Montana’s flu season is widespread with a spike that began in late December.

Cases of the flu have been recorded in at least half the regions of the state with 198 new cases reported the week of Dec. 21, according to the Montana Department of Public Health and Human Services.

“Thirty-eight counties have reported at least one case of influenza,” according to the agency’s report.

The largest number of cases came from Gallatin County, with 66 people diagnosed with the contagious respiratory illness within a week.

According to the health department, the new cases haven’t flagged any outbreak alarms.

Since Montana’s flu season began in October, so far there have been 480 sick with the virus. In that time, 27 people have been hospitalized connected to the flu, eight of which happened in the last week included in the report.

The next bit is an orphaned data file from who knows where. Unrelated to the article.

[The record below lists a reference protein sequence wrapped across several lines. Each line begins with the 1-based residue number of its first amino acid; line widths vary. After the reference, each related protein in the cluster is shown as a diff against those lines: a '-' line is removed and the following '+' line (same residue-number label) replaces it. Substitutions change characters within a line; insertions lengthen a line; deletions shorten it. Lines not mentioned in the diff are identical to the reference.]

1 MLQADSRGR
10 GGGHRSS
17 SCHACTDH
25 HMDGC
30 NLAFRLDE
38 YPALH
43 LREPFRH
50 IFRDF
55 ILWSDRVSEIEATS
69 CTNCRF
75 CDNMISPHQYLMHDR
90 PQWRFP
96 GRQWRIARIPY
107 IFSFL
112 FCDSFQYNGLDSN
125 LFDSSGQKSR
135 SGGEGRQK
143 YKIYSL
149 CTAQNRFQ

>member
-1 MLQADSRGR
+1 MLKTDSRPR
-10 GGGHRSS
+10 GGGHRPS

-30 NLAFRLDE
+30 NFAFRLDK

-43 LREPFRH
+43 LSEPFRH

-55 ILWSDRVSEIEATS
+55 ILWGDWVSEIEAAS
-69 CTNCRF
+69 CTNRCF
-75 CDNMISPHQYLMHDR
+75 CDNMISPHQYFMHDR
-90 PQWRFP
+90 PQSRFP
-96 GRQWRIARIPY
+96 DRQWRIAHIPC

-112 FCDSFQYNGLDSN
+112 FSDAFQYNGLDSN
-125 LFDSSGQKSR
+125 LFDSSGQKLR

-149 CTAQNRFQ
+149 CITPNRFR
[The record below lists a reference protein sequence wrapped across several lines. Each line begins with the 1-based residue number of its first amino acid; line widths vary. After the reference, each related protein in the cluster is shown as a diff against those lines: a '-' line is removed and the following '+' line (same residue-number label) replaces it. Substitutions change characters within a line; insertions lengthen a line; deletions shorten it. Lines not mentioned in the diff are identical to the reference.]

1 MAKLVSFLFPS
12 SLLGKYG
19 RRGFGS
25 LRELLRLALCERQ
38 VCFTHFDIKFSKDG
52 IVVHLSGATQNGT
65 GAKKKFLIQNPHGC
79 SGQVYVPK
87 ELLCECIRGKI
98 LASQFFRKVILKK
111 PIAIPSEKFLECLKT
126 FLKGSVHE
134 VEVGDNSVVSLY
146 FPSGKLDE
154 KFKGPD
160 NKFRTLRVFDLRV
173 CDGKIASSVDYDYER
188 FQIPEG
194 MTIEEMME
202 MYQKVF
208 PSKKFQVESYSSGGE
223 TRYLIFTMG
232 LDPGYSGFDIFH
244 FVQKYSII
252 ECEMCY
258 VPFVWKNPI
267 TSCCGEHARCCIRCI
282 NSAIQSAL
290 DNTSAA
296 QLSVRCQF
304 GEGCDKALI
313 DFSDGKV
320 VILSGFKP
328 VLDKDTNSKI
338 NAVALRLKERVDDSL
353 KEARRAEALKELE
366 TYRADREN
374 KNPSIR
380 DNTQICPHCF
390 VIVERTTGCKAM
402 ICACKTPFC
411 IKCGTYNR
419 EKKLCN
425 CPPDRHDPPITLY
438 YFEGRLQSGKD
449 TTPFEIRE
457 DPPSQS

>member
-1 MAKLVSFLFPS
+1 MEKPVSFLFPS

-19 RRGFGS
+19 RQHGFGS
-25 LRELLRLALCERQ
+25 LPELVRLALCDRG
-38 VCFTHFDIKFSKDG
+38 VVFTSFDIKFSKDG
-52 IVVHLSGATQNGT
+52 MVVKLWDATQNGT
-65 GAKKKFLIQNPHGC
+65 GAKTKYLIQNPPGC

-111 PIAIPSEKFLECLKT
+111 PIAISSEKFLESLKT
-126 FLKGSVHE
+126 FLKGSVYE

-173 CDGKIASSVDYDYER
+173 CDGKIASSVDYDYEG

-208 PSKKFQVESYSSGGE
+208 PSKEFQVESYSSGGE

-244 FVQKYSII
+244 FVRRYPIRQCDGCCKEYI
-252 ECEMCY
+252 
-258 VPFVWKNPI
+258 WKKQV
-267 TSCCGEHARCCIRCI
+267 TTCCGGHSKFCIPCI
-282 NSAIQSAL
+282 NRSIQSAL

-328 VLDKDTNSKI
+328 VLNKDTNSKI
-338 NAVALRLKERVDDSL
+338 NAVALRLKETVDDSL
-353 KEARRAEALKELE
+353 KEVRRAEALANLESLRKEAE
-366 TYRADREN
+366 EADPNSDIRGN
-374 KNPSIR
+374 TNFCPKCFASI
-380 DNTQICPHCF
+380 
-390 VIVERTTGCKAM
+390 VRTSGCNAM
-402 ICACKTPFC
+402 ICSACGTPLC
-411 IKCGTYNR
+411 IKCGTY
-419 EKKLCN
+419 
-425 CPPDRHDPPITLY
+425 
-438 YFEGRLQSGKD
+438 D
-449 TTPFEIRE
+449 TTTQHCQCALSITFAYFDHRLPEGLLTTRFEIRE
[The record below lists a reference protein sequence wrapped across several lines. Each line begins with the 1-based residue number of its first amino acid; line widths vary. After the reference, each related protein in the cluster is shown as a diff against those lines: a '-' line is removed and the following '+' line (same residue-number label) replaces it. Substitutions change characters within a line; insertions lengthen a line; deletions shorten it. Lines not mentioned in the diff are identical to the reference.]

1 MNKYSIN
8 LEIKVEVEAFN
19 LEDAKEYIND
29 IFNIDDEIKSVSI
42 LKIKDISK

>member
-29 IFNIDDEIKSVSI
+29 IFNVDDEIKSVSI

Montana’s latest numbers fare better than much of the nation. The U.S. flu season is expected to continue for weeks.

“Seasonal influenza activity in the United States continues to increase and has been elevated for seven weeks,” according to the Centers for Disease Control and Prevention weekly surveillance report.

The CDC has said the main way to avoid the flu is to get vaccinated. Health officials suggest everyone 6 months old and older get a flu vaccine each season.

While there are many different flu viruses, vaccines protect against the three or four viruses that research suggests will be most common. The CDC has also said data suggests even if someone catches the virus, the vaccine can reduce how sick someone gets.

Health officials have also said people sick with a flu-like illness should stay home for at least 24 hours after their fever is gone except to get medical care.

So far this season, 170.7 million doses of flu vaccine have been distributed in the nation.

Katheryn Houghton can be reached at khoughton@dailychronicle.com or at 582-2628.

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